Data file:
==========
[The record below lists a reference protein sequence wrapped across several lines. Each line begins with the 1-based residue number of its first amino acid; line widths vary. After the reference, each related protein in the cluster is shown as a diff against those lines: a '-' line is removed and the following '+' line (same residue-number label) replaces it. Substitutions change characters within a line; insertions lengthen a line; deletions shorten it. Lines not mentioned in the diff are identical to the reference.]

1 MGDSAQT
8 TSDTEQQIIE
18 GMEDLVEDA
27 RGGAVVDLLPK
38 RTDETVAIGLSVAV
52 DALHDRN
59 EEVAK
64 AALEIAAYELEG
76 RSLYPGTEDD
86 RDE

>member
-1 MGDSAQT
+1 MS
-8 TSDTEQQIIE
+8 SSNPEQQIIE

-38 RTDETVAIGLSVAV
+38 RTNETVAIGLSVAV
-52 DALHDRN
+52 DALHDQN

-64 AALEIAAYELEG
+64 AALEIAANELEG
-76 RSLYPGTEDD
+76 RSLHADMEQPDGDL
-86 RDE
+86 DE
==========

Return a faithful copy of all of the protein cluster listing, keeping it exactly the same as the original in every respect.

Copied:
[The record below lists a reference protein sequence wrapped across several lines. Each line begins with the 1-based residue number of its first amino acid; line widths vary. After the reference, each related protein in the cluster is shown as a diff against those lines: a '-' line is removed and the following '+' line (same residue-number label) replaces it. Substitutions change characters within a line; insertions lengthen a line; deletions shorten it. Lines not mentioned in the diff are identical to the reference.]

1 MGDSAQT
8 TSDTEQQIIE
18 GMEDLVEDA
27 RGGAVVDLLPK
38 RTDETVAIGLSVAV
52 DALHDRN
59 EEVAK
64 AALEIAAYELEG
76 RSLYPGTEDD
86 RDE

>member
-1 MGDSAQT
+1 MS
-8 TSDTEQQIIE
+8 SSNPEQQIIE

-38 RTDETVAIGLSVAV
+38 RTNETVAIGLSVAV
-52 DALHDRN
+52 DALHDQN

-64 AALEIAAYELEG
+64 AALEIAANELEG
-76 RSLYPGTEDD
+76 RSLHADMEQPDGDL
-86 RDE
+86 DE